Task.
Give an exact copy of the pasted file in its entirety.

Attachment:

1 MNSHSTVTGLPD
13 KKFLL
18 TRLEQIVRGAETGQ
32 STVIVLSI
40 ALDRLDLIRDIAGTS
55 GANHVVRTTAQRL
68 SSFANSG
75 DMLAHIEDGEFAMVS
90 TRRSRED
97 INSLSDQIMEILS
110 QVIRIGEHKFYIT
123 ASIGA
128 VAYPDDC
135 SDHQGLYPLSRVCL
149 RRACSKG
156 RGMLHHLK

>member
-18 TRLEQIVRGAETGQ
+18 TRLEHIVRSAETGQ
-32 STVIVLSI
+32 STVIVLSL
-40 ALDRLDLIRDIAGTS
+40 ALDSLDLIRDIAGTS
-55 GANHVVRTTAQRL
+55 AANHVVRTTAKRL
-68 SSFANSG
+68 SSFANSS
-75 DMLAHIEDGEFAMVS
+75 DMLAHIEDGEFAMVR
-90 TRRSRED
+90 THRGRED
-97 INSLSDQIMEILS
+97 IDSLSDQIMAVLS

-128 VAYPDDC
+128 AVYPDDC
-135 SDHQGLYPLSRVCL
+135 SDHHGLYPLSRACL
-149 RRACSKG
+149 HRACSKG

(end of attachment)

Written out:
1 MNSHSTVTGLPD
13 KKFLL
18 TRLEQIVRGAETGQ
32 STVIVLSI
40 ALDRLDLIRDIAGTS
55 GANHVVRTTAQRL
68 SSFANSG
75 DMLAHIEDGEFAMVS
90 TRRSRED
97 INSLSDQIMEILS
110 QVIRIGEHKFYIT
123 ASIGA
128 VAYPDDC
135 SDHQGLYPLSRVCL
149 RRACSKG
156 RGMLHHLK

>member
-18 TRLEQIVRGAETGQ
+18 TRLEHIVRSAETGQ
-32 STVIVLSI
+32 STVIVLSL
-40 ALDRLDLIRDIAGTS
+40 ALDSLDLIRDIAGTS
-55 GANHVVRTTAQRL
+55 AANHVVRTTAKRL
-68 SSFANSG
+68 SSFANSS
-75 DMLAHIEDGEFAMVS
+75 DMLAHIEDGEFAMVR
-90 TRRSRED
+90 THRGRED
-97 INSLSDQIMEILS
+97 IDSLSDQIMAVLS

-128 VAYPDDC
+128 AVYPDDC
-135 SDHQGLYPLSRVCL
+135 SDHHGLYPLSRACL
-149 RRACSKG
+149 HRACSKG